Most questions senators are asking the first US Supreme Court nominee in 11 years follow predictable partisan scripts. But a new theme is surfacing in the confirmation hearings for John Roberts, and it's coming from those in both parties: a concern that courts are usurping the role of legislators, especially the US Congress.
For Senate Judiciary Committee chairman Arlen Specter, it's personal. He didn't appreciate the Rehnquist court's decision to overturn a provision of the 1994 Violence Against Women Act, a law he helped to draft.
"The next chief justice will have the potential to change the court's image, in the eyes of many, as a superlegislature and to bring consensus to the court, which has made a hallmark of 5-4 decisions, many of which are inexplicable," he said Monday as the hearings opened.
Judge Roberts is the first high-court nominee to face senators since the Rehnquist court decided a series of federalism cases, beginning in 1995, that have reined in more than three dozen federal statutes. Senators want to know if Roberts, who once clerked for the former chief justice, will follow Rehnquist's lead.
More than just a venue for deciding who gets to sit on the court, hearings are also a chance for a dialogue between institutions that rarely talk, though they sit across a park from each other.
"It's a very pointed message in a very public forum to someone about to assume the most important seat on the court," says Ross Baker, a political scientist at Rutgers University in New Brunswick, N.J. "Whether he heeds it or not, Roberts can't be indifferent that the Senate is upset about the Supreme Court usurping the functions of Congress, second guessing them, and belittling their reasoning."
Sen. Mike DeWine (R) of Ohio told Roberts Monday that the Supreme Court is "unmaking" the US Constitution. "Many fear that our court is making policy, when it repeatedly strikes down laws passed by Congress and the state legislature," he said, citing laws protecting the aged, the disabled, and women who are the victims of violence.
GOP Sen. John Cornyn of Texas blasted the "ideal of the Supreme Court as a sort of superlegislature." Sen. Sam Brownback (R) of Kansas, a leading conservative and potential presidential candidate in 2008, told Roberts that "constitutionalists from Hamilton to Frankfurter surely would be shocked at the broad sweep of judicial activity today."
Democrats struck similar themes.
Sen. Dianne Feinstein (D) of California, one of five Democrats who voted for Roberts for confirmation to the Fourth Circuit Court of Appeals in 2003, challenged the Rehnquist court's restrictive interpretation of the Constitution, which would limit the role of Congress. "If you, Judge Roberts, subscribe to the Rehnquist court's restrictive interpretation of Congress's ability to legislate, the impact could be to severely restrict the ability of Congress to tackle nationwide issues that the American people have elected us to address."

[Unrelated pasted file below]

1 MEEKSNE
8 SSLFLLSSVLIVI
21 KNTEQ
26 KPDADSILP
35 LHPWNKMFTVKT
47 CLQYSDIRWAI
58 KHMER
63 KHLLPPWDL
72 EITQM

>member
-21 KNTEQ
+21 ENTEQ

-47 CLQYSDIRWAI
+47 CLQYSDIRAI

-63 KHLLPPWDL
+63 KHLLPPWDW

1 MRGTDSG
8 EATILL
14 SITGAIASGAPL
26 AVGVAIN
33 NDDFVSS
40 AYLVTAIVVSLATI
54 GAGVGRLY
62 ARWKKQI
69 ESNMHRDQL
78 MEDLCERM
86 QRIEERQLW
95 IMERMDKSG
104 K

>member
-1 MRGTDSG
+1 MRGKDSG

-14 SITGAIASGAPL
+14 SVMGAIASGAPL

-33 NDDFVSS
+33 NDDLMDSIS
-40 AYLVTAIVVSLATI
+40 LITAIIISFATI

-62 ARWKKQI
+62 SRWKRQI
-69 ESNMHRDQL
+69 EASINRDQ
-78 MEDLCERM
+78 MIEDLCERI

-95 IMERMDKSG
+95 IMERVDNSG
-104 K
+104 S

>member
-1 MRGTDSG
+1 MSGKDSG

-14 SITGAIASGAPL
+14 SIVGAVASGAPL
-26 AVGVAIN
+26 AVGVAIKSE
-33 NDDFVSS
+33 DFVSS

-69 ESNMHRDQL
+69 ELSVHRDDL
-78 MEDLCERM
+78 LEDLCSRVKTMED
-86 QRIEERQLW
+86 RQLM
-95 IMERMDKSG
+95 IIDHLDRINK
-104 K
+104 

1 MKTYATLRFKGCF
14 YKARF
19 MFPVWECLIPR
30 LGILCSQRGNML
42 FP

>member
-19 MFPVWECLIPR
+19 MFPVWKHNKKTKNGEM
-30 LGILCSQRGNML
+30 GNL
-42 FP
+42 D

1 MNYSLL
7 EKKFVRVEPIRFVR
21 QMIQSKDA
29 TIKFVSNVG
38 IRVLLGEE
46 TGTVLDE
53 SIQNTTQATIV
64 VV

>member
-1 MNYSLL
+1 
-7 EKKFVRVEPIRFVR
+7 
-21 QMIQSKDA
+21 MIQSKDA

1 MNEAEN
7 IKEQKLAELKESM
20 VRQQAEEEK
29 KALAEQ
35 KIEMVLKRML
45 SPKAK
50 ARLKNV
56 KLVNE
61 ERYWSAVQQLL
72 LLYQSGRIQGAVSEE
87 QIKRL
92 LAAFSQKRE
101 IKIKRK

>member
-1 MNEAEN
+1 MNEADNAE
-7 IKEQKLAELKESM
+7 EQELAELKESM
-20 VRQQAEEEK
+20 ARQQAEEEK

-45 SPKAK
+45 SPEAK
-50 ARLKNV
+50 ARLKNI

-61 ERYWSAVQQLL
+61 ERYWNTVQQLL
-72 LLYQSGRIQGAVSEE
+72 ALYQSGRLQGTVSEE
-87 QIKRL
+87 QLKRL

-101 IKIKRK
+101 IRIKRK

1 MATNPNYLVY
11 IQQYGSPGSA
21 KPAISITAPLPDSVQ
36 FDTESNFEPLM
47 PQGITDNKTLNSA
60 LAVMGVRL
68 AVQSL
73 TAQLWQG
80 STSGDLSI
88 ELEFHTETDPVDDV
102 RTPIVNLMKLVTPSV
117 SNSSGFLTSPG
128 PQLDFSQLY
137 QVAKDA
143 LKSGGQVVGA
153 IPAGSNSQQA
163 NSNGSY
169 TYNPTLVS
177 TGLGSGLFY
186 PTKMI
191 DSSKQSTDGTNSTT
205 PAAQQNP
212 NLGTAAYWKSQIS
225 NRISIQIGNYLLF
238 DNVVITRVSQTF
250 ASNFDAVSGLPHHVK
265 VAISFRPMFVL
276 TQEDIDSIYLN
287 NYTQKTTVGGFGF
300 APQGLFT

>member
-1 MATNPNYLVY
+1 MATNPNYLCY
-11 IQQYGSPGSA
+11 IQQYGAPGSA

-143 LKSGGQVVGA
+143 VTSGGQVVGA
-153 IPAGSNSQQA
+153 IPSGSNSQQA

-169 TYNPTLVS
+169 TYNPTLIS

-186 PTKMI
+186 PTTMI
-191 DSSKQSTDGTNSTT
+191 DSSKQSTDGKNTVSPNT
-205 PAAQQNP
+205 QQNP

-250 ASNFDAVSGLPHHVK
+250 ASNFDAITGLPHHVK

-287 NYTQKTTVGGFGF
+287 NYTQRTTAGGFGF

At issue is whether the Constitution, especially the commerce clause, permits Congress to extend its regulatory reach. While Republicans and Democrats both say they oppose "judicial activism," there is little agreement, even within parties, on what the term means.
"It's highly ironic that it was the conservatives on the court who overturned so many statutes," says Jonathan Turley, a constitutional law professor at George Washington University Law School.
"The other irony is that Roberts is a lifelong advocate of federalism and states' rights. Like his mentor, Rehnquist, he has a narrow view of the commerce clause."
In the first round of questioning Tuesday, Roberts gave a nuanced answer to questions about judicial activism. He described overturning acts of Congress as "the gravest and most delicate duty" the court performs. "Millions and millions of people have voted for you, and no one has voted for us.... We have to limit ourselves to applying the law," he said.
But Roberts did not back off from the view that the high court has a right - and a responsibility - to overturn acts of Congress that the court determines to be unconstitutional. "If the court strikes down an act of Congress and it's wrong, that's not an act of judicial activism, it's just wrong," he said, in response to a question from Sen. Orrin Hatch (R) of Utah, another sponsor of the Violence Against Women Act.
In 2000, the Supreme Court ruled 5-to-4 that part of that law was unconstitutional because it exceeded Congress's authority to pass legislation under Article 1, Section 8 of the Constitution, which empowers Congress to "regulate commerce ... among the several states." More than 700 laws, on a wide range of issues, explicitly refer to either "interstate" or "foreign" commerce, according to the Congressional Research Service.
In a 2003 case, Rancho Viejo v. Norton, Roberts used the same reasoning to dissent from his colleagues on the Fourth Circuit, a majority of whom denied a rehearing on a ruling that protected endangered arroyo toads in California. "The panel's approach in this case leads to the result that regulating the taking of a hapless toad that, for reasons of its own, lives its entire life in California constitutes regulating 'commerce ... among the several states,' " he wrote.
If confirmed, Roberts would hear his first federalism case as chief justice on Oct. 5, when the high court takes up whether federal antidrug laws trump Oregon's physician-assisted suicide statute.